Canon’s latest enthusiast compact offers a compelling combination of a long zoom range and a relatively large 1in sensor. Andy Westlake tests it out

Product Overview

Overall rating:

Canon PowerShot G3 X

Features:
Build/Handling:
Metering:
Autofocus:
AWB Colour:
Dynamic Range:
LCD viewfinder:

Pros:

  • - Huge lens range covers almost any subject
  • - Good image quality from 1in sensor
  • - Excellent touchscreen interface

Cons:

  • - No built-in viewfinder
  • - Awkward ergonomics
  • - Poor continuous shooting with raw enabled

Product:

Canon PowerShot G3 X review

Manufacturer:

Price as reviewed:

£799.00

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Canon PowerShot G3 X review – Build and handling

Canon G3 X top

This top view shows this size of the lens barrel, even with the camera powered off

With its dustproof and splashproof magnesium-alloy body, the G3 X feels solidly made, and at 733g it’s not overly heavy, especially considering the range of the lens. The camera manages to be smaller than its shorter-zoomed competitors with 1in sensors, at 123.3×76.5×105.3mm, although this is substantially down to the omission of an EVF. In terms of design it’s little more than a box-shaped body, with a handgrip and cylindrical lens barrel added to the front.

The handgrip is covered in thick textured rubber that provides a positive hold, aided by a deep indentation for your second finger and a prominent ‘hook’ for your thumb. There’s not quite so much real estate to wrap your hand around, though, compared to the larger grips on the Panasonic FZ1000 and Sony RX10. The camera’s size and design means that your left hand naturally ends up supporting the lens barrel.

The G3 X has a decent array of controls, mostly positioned for operation by your right hand. The top-plate hosts the power and movie buttons, along with the exposure-mode dial and front electronic dial. The exposure compensation dial is perfectly placed for operation by your thumb, and offers up to 3EV correction in 1/3EV steps, which can also be used in conjunction with auto ISO in manual-exposure mode. A two-speed zoom lever around the shutter button allows reasonably precise composition.

Canon G3 X controls

The top-plate and rear controls are positioned for use by your right hand

Canon has squeezed plenty of buttons onto the back of the camera, but because the screen takes up so much space they feel rather cramped together.

While the button placement is similar to several other small Canons, including the PowerShot G1 X II and the EOS M3, there’s no consistency in function assignment between these models, so shooting them side by side could be a recipe for confusion.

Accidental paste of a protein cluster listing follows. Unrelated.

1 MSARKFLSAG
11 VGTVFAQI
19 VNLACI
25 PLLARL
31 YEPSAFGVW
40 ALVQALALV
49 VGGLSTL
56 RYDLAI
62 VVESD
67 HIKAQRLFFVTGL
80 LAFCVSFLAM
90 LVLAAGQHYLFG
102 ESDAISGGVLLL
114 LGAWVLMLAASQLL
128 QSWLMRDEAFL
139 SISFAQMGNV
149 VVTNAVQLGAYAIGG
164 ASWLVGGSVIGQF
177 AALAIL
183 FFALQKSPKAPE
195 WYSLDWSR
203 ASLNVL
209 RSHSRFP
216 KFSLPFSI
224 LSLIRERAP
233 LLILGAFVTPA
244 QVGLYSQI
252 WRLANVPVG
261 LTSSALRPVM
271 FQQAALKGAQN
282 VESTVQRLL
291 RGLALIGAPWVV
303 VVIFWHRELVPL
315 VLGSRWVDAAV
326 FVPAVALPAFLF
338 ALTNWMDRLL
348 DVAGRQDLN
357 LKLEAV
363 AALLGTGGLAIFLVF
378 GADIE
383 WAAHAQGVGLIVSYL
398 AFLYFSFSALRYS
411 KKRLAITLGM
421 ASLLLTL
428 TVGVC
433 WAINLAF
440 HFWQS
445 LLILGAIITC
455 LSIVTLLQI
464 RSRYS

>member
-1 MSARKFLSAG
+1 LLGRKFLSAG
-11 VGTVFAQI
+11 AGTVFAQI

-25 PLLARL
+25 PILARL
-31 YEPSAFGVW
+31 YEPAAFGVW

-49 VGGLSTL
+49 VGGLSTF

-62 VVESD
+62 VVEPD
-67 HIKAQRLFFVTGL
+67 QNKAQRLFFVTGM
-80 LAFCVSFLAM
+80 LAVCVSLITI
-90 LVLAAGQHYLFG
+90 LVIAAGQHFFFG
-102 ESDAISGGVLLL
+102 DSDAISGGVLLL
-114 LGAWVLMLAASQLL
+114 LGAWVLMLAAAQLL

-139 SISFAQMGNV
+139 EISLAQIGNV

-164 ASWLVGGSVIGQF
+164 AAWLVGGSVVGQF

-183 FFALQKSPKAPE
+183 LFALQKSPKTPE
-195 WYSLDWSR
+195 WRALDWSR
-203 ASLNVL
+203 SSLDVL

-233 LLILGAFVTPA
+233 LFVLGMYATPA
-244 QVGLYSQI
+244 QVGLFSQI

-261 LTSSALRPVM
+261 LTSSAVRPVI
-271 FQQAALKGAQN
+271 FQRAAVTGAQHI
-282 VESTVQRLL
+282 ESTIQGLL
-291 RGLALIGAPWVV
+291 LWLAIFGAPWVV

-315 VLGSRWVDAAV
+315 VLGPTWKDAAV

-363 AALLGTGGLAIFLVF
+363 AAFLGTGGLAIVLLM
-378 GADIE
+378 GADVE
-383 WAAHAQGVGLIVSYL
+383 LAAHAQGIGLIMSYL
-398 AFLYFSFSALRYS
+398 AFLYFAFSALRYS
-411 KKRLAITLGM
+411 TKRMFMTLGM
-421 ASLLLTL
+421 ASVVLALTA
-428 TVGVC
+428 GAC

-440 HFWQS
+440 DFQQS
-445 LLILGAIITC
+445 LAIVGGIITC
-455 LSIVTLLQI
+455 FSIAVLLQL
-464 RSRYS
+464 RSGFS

The rear electronic dial is customisable to operate a range of functions, and I set it to change ISO directly. There’s also a small customisable shortcut button placed under your thumb. The touchscreen provides a quick and responsive interface for changing settings and playing back images, but it’s less useful than most for setting the focus point during normal shooting, simply because the G3 X’s design means you don’t have a hand free to operate it.

The lens barrel has a large, smoothly rotating focus ring, which can be re-assigned to change shutter speed, aperture or ISO. Oddly, though, unlike on the Sony RX10 or Panasonic FZ1000, it can’t be used as a zoom controller.

A button on the side of the barrel engages manual focus, while a second operates Canon’s framing assist function. This is extremely useful if you lose your subject when shooting at telephoto, as pressing it temporarily zooms the lens out to show a much wider view, so you can reacquire your subject and then release it to zoom in again. Given the size of the lens barrel, though, it would have been nice to see a second control ring, as on the G1 X Mark II.

Canon G3 X back

The onscreen Q menu give quick access to settings, and can be changed using the d-pad or by the touchscreen

Canon has tweaked the on-screen interface on its PowerShot compacts to more closely resemble that used on its DSLRs, but the changes are purely cosmetic. The menu items and ordering are still rather different, with similar functions given different names. For example, the G3 X has ‘DR correction’ in place of ‘highlight tone priority’, and ‘shadow correct’ rather than ‘auto lighting optimiser’, which could leave EOS users scratching their heads. Other manufacturers have done a much better job of unifying their interfaces between compact and interchangeable-lens cameras.